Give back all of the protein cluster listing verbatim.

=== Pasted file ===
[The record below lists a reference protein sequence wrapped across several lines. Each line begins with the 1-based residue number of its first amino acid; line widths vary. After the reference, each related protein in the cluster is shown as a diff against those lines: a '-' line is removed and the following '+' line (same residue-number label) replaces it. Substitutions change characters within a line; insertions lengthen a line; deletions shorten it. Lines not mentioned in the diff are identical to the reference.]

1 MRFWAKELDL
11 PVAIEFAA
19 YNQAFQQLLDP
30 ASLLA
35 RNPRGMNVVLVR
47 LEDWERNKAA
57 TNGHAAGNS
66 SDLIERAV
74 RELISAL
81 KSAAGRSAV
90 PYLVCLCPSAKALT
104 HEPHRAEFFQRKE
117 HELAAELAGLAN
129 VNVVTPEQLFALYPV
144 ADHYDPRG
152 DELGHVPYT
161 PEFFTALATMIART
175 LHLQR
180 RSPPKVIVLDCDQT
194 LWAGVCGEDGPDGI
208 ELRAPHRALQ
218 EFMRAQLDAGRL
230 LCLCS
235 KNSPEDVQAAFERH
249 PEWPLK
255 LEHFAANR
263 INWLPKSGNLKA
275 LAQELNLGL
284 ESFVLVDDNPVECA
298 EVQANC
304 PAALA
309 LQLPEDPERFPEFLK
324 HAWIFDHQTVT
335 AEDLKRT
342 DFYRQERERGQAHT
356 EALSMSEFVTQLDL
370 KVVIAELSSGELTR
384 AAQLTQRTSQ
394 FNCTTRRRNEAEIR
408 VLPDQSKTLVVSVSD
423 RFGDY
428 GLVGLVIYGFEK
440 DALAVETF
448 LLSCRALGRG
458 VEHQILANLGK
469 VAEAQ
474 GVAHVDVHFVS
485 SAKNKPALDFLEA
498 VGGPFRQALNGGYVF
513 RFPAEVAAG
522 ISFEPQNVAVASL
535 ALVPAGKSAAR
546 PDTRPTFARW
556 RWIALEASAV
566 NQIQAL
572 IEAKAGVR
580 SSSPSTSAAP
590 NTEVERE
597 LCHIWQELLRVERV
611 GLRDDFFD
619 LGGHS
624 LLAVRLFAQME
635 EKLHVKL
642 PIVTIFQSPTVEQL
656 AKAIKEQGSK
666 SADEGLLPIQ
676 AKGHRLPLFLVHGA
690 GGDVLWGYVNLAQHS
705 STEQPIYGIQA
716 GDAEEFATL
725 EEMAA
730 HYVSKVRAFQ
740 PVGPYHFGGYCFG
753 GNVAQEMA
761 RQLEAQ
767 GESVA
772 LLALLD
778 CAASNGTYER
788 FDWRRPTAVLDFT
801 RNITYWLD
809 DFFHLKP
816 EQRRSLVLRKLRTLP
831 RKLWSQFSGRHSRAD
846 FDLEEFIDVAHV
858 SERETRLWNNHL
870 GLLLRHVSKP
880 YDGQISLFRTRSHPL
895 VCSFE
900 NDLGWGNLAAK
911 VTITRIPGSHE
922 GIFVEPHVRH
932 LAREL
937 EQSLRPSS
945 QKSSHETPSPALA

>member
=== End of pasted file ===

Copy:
[The record below lists a reference protein sequence wrapped across several lines. Each line begins with the 1-based residue number of its first amino acid; line widths vary. After the reference, each related protein in the cluster is shown as a diff against those lines: a '-' line is removed and the following '+' line (same residue-number label) replaces it. Substitutions change characters within a line; insertions lengthen a line; deletions shorten it. Lines not mentioned in the diff are identical to the reference.]

1 MRFWAKELDL
11 PVAIEFAA
19 YNQAFQQLLDP
30 ASLLA
35 RNPRGMNVVLVR
47 LEDWERNKAA
57 TNGHAAGNS
66 SDLIERAV
74 RELISAL
81 KSAAGRSAV
90 PYLVCLCPSAKALT
104 HEPHRAEFFQRKE
117 HELAAELAGLAN
129 VNVVTPEQLFALYPV
144 ADHYDPRG
152 DELGHVPYT
161 PEFFTALATMIART
175 LHLQR
180 RSPPKVIVLDCDQT
194 LWAGVCGEDGPDGI
208 ELRAPHRALQ
218 EFMRAQLDAGRL
230 LCLCS
235 KNSPEDVQAAFERH
249 PEWPLK
255 LEHFAANR
263 INWLPKSGNLKA
275 LAQELNLGL
284 ESFVLVDDNPVECA
298 EVQANC
304 PAALA
309 LQLPEDPERFPEFLK
324 HAWIFDHQTVT
335 AEDLKRT
342 DFYRQERERGQAHT
356 EALSMSEFVTQLDL
370 KVVIAELSSGELTR
384 AAQLTQRTSQ
394 FNCTTRRRNEAEIR
408 VLPDQSKTLVVSVSD
423 RFGDY
428 GLVGLVIYGFEK
440 DALAVETF
448 LLSCRALGRG
458 VEHQILANLGK
469 VAEAQ
474 GVAHVDVHFVS
485 SAKNKPALDFLEA
498 VGGPFRQALNGGYVF
513 RFPAEVAAG
522 ISFEPQNVAVASL
535 ALVPAGKSAAR
546 PDTRPTFARW
556 RWIALEASAV
566 NQIQAL
572 IEAKAGVR
580 SSSPSTSAAP
590 NTEVERE
597 LCHIWQELLRVERV
611 GLRDDFFD
619 LGGHS
624 LLAVRLFAQME
635 EKLHVKL
642 PIVTIFQSPTVEQL
656 AKAIKEQGSK
666 SADEGLLPIQ
676 AKGHRLPLFLVHGA
690 GGDVLWGYVNLAQHS
705 STEQPIYGIQA
716 GDAEEFATL
725 EEMAA
730 HYVSKVRAFQ
740 PVGPYHFGGYCFG
753 GNVAQEMA
761 RQLEAQ
767 GESVA
772 LLALLD
778 CAASNGTYER
788 FDWRRPTAVLDFT
801 RNITYWLD
809 DFFHLKP
816 EQRRSLVLRKLRTLP
831 RKLWSQFSGRHSRAD
846 FDLEEFIDVAHV
858 SERETRLWNNHL
870 GLLLRHVSKP
880 YDGQISLFRTRSHPL
895 VCSFE
900 NDLGWGNLAAK
911 VTITRIPGSHE
922 GIFVEPHVRH
932 LAREL
937 EQSLRPSS
945 QKSSHETPSPALA

>member